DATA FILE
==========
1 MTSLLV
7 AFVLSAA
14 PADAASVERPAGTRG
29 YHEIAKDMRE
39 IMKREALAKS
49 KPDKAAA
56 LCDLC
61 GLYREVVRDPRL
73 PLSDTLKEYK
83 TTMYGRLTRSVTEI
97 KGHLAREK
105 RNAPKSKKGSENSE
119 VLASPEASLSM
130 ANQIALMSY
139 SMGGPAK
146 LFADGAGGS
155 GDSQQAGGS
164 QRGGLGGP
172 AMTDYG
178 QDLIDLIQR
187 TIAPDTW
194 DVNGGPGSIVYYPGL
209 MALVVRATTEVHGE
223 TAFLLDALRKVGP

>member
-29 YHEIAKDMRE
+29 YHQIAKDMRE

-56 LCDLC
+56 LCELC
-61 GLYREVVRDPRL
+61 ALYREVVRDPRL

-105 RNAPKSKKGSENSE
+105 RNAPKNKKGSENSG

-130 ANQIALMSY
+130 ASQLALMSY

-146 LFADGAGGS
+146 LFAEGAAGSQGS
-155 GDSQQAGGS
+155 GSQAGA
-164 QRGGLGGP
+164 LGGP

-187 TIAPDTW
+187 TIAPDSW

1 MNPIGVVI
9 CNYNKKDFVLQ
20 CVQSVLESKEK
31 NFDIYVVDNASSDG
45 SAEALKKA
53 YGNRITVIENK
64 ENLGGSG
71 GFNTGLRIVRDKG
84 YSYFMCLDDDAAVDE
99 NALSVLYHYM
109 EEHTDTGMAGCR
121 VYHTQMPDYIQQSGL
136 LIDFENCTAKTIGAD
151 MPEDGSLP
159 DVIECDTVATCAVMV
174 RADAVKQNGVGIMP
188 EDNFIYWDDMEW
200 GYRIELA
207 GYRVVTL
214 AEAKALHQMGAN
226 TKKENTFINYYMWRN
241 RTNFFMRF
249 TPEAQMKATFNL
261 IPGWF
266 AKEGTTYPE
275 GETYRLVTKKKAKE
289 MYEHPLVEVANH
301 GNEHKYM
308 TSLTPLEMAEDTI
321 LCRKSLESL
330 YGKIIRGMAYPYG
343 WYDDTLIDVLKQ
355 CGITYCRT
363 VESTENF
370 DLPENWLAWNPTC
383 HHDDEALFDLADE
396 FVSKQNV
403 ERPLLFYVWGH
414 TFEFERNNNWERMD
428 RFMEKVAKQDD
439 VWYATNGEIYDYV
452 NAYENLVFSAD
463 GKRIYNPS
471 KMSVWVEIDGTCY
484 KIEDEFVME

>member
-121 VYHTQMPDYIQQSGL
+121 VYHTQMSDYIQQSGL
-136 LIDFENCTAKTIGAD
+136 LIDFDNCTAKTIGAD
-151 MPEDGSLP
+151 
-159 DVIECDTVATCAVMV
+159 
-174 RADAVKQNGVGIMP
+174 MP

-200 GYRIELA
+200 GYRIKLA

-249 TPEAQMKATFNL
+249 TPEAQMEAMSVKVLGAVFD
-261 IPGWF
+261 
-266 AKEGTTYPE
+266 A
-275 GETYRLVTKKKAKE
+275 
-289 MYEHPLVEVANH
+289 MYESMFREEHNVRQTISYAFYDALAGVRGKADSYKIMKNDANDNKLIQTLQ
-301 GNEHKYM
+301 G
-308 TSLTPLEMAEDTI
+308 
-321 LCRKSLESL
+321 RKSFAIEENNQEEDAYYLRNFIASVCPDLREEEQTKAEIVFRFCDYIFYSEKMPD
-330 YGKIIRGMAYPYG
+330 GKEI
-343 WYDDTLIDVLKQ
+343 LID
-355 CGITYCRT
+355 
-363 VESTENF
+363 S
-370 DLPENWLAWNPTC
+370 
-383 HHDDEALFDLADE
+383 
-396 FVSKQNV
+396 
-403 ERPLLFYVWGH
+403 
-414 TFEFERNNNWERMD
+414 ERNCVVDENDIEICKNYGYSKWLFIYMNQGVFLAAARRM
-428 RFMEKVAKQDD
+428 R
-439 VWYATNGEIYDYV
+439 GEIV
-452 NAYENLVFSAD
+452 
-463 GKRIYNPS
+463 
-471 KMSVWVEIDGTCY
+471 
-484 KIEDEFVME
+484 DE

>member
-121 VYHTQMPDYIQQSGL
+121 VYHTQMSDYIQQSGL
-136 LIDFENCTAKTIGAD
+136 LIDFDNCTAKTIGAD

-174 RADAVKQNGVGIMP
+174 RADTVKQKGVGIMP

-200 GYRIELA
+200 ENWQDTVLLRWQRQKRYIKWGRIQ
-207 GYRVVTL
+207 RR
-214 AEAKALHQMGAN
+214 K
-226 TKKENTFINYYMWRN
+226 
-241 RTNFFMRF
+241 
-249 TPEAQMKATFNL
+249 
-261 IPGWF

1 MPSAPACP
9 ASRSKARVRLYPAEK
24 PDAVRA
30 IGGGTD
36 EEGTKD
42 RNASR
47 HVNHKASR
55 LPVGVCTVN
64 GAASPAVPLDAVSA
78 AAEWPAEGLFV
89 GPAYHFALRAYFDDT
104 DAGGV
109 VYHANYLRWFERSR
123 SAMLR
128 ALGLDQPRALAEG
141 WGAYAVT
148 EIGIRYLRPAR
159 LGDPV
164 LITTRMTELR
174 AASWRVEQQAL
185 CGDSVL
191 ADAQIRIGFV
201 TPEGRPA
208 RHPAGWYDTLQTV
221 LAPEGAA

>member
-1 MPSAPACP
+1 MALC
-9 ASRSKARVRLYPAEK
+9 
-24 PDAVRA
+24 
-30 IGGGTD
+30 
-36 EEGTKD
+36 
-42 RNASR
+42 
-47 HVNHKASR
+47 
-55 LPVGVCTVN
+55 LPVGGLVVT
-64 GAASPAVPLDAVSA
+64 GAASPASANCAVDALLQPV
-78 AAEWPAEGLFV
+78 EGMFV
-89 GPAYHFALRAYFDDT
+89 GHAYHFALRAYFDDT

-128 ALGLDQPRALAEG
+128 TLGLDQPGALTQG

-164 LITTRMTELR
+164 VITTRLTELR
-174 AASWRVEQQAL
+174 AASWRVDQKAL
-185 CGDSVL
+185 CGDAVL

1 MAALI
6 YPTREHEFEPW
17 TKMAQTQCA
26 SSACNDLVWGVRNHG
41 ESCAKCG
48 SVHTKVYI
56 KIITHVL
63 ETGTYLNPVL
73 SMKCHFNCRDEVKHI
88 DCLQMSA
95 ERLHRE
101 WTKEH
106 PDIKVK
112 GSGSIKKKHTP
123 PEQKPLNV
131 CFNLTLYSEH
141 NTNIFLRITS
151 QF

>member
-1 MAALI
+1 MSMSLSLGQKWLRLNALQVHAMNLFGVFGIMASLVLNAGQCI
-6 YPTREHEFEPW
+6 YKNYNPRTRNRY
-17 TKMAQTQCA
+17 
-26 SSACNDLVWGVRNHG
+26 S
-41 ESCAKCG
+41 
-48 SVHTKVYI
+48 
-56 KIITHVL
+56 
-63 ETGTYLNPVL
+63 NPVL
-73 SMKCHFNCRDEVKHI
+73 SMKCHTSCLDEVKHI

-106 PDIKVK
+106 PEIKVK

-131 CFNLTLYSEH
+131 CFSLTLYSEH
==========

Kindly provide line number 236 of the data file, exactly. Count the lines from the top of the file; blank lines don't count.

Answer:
106 PDIKVK